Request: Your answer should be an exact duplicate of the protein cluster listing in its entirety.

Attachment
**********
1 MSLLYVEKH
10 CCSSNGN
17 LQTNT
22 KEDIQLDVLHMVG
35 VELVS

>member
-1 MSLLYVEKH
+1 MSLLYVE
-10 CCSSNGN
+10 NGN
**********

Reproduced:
1 MSLLYVEKH
10 CCSSNGN
17 LQTNT
22 KEDIQLDVLHMVG
35 VELVS

>member
-1 MSLLYVEKH
+1 MSLLYVE
-10 CCSSNGN
+10 NGN